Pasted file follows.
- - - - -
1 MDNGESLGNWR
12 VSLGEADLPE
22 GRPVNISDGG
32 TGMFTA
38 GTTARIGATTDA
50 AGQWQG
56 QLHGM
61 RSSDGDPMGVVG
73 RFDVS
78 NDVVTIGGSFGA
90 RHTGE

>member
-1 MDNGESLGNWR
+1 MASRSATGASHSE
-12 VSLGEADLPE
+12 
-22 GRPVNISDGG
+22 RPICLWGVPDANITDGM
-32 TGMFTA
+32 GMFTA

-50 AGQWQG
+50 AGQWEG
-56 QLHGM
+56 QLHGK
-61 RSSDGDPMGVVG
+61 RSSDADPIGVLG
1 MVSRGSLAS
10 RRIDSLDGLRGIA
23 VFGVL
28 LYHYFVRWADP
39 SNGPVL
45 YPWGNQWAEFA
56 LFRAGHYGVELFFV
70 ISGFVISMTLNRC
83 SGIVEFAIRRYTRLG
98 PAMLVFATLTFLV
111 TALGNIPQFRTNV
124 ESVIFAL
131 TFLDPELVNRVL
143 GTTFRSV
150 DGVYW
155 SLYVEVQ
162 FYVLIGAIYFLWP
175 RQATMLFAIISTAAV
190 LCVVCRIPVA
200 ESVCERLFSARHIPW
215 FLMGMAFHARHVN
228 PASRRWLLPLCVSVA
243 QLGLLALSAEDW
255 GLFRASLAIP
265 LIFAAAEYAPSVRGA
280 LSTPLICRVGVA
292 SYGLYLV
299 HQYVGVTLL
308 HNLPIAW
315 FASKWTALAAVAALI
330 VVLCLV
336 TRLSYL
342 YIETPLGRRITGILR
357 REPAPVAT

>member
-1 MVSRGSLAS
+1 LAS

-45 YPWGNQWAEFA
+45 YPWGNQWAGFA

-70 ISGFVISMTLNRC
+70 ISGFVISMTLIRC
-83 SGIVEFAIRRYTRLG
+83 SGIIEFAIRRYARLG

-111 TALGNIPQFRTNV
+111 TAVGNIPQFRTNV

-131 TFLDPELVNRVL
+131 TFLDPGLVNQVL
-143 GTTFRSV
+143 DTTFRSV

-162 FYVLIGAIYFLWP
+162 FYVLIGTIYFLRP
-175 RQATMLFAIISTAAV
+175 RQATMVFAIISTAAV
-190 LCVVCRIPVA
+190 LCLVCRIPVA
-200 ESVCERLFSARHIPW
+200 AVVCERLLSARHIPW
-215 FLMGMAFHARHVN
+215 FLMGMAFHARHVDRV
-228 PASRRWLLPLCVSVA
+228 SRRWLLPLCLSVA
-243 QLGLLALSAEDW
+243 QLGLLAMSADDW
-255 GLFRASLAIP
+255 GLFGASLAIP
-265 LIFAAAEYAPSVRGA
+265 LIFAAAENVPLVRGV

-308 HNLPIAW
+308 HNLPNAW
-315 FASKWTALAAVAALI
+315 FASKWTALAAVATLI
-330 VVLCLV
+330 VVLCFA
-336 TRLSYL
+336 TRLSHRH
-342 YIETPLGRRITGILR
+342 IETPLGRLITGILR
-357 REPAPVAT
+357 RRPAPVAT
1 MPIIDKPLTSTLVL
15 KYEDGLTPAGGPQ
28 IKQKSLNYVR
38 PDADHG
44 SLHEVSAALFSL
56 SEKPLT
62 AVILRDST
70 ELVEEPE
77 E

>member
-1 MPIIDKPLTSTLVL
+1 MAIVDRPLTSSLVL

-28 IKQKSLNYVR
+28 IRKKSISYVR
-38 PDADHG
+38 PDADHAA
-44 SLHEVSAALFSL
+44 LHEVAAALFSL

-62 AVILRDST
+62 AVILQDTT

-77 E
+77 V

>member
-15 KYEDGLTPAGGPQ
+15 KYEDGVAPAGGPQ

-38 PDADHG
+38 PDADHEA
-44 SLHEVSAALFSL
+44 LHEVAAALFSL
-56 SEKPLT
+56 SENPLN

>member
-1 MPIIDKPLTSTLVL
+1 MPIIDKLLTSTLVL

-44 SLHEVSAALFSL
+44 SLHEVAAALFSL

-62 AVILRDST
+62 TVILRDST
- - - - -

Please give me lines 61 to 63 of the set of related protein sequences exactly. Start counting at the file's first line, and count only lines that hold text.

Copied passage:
>member
-1 MVSRGSLAS
+1 LAS